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Programmed in association with the exhibition A Vague Anxiety Dr Kylie Jarrett, Senior Lecturer in the Department of Media Studies at Maynooth University, presents a lecture and response, Hater Gonna Hate: The Political Economy of Online Misogyny, that explores contemporary anxieties of the digital age. Working from concepts of identity, sexuality and fundamental shifts in labour practices and the economy, this lecture looks at the rise of online hate, particularly in its gendered form, as a socioeconomic phenomenon.
This re-framing asks us to consider more complex approaches to addressing related anxieties, and draws on two of Jarrett’s books, #NSFW: Sex, Humor and Risk in Social Media, 2019, and Feminism, Labour and Digital Media: The Digital Housewife, 2016. Questioning our assumptions about the many anxieties we attribute to online culture and the place of those practices within economic and political conditions today.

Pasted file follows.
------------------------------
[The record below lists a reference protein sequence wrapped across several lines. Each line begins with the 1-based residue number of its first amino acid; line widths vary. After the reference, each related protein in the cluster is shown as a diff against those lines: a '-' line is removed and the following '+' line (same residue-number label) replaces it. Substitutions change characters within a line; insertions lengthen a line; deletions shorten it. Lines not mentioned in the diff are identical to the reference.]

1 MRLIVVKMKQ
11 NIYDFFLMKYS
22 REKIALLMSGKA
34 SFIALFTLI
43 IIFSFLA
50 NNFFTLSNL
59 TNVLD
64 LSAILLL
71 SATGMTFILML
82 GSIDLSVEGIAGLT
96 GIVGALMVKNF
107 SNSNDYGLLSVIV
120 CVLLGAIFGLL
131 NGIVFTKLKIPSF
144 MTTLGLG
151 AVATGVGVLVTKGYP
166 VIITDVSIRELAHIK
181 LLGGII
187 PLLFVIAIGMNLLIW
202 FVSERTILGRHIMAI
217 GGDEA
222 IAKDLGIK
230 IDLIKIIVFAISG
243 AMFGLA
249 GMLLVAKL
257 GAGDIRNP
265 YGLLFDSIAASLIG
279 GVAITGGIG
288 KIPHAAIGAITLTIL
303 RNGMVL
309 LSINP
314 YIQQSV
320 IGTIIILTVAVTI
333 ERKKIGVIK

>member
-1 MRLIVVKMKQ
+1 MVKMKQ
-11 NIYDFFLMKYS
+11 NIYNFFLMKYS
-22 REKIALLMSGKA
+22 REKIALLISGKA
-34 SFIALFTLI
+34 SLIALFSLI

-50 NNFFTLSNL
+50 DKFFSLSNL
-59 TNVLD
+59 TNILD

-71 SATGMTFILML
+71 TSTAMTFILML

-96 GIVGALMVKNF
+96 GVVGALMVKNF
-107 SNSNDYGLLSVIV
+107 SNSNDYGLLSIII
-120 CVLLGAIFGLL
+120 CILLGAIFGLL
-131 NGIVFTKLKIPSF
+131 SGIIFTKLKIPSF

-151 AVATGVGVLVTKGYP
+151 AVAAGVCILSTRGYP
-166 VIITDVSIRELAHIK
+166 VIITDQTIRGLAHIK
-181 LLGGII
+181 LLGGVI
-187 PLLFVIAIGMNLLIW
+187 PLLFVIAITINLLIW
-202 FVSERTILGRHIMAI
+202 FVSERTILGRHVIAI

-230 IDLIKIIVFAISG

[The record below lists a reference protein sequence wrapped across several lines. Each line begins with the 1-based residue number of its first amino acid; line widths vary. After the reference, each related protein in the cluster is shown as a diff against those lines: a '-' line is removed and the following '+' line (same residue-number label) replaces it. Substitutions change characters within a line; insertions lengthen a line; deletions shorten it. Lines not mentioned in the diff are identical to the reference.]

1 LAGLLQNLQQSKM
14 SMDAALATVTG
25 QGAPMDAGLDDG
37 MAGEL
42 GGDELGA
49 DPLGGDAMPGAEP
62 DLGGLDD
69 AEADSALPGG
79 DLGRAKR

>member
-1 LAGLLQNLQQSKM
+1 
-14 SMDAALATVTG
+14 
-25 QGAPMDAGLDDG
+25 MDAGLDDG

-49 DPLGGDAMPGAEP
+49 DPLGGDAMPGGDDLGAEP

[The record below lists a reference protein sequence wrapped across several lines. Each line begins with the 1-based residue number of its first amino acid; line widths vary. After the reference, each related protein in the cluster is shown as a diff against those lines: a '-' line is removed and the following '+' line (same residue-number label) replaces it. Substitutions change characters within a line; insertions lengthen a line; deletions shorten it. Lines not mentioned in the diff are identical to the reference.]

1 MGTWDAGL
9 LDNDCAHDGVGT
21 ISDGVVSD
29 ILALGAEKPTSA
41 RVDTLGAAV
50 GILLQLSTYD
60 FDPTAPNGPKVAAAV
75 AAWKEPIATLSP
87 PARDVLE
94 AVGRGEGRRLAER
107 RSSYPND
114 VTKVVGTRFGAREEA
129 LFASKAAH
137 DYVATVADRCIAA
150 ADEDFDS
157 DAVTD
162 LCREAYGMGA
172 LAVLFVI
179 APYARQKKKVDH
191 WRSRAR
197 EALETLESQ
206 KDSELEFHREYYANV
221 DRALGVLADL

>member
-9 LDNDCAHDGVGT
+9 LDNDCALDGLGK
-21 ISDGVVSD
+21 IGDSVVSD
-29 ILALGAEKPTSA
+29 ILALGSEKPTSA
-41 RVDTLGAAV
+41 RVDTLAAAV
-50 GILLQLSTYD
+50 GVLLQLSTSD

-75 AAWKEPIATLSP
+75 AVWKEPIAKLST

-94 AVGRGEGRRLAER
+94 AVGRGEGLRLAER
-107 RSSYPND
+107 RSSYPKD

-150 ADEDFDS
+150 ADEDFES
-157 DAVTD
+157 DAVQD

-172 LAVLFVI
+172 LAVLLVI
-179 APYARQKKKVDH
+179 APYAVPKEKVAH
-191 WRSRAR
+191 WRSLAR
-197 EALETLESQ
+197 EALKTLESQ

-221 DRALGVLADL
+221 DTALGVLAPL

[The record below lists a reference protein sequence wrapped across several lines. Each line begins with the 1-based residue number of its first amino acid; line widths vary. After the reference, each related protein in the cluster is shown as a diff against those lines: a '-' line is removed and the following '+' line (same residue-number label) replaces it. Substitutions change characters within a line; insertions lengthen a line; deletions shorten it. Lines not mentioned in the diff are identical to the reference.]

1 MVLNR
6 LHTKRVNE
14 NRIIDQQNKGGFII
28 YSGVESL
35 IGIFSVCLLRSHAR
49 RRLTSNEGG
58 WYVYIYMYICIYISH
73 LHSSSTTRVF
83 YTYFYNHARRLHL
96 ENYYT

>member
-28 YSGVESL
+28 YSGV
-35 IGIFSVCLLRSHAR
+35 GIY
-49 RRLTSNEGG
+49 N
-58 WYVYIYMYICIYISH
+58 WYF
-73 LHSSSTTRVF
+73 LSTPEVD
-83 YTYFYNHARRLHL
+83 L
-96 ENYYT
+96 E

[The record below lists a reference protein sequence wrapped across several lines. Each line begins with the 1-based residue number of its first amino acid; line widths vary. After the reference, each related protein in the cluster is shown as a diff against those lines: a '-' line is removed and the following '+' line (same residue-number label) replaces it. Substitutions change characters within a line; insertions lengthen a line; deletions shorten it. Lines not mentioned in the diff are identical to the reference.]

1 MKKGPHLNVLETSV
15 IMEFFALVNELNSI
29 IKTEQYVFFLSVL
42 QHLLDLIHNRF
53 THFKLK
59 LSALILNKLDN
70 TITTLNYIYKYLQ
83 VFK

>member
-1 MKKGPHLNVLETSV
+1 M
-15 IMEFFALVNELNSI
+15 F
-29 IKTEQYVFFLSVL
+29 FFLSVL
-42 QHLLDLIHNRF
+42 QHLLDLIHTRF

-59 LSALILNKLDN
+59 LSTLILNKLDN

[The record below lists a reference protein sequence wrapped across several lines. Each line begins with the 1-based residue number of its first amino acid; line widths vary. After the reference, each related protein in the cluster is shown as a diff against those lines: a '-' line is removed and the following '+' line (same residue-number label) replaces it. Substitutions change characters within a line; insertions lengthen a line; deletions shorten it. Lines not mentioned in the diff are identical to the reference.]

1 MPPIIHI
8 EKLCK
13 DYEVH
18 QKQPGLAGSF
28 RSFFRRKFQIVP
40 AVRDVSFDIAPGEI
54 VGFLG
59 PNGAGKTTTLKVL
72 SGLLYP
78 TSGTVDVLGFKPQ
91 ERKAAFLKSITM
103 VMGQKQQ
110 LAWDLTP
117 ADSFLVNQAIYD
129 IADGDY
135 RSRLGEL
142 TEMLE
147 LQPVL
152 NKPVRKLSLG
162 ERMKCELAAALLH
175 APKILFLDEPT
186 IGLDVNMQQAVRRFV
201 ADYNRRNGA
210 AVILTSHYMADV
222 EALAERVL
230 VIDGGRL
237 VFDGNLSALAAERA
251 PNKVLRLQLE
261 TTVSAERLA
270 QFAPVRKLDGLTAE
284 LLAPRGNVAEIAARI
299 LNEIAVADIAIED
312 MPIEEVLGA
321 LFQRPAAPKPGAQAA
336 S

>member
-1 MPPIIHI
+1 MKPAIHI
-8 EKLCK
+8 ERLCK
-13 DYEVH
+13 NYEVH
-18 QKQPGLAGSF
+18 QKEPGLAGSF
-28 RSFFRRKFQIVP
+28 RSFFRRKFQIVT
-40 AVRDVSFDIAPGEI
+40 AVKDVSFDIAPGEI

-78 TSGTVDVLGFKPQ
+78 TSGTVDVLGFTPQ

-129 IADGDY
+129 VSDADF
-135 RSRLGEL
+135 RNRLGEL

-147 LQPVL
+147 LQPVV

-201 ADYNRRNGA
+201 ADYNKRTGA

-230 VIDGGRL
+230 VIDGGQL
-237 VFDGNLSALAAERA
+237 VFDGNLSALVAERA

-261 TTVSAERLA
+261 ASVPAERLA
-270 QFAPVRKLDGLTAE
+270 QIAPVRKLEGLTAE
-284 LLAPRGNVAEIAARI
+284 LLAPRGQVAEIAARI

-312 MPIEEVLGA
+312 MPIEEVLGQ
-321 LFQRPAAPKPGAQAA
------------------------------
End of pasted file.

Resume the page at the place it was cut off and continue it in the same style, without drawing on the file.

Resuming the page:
Dr. Kylie Jarrett is an expert in user experiences of social media, the politics of the commercial Web and gender issues relating to work in digital media industries. As Head of the Department of Media Studies at Maynooth University, she teaches modules related to social media, political economy and the digital mediation of sexual and gender identity. Her key research area is the political economy of digital media and in particular the commercial Web, with an emphasis on digital labour. She has extensively researched commercial platforms, publishing studies of eBay, Facebook and Google. With colleagues Ken Hillis and Michael Petit, she explored the commercial search industry, published in the book Google and the Culture of Search (Routledge, 2013). She is also author of Feminism, Labour and Digital Media: The Digital Housewife (Routledge, 2016), applying Marxist feminist theories of domestic work to understand the practice of consumer labour, and has a forthcoming book with Susanna Paasonen and Ben Light entitled #NSFW: Sex, Humor and Risk in Social Media (MIT Press, 2019). See more details here